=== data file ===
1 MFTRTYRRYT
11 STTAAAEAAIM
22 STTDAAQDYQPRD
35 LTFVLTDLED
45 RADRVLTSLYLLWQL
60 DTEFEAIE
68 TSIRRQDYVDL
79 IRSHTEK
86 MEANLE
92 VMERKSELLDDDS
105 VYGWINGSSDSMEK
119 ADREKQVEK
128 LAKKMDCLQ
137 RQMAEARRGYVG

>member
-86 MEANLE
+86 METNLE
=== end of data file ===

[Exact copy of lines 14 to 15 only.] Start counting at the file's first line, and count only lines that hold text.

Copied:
137 RQMAEARRGYVG

>member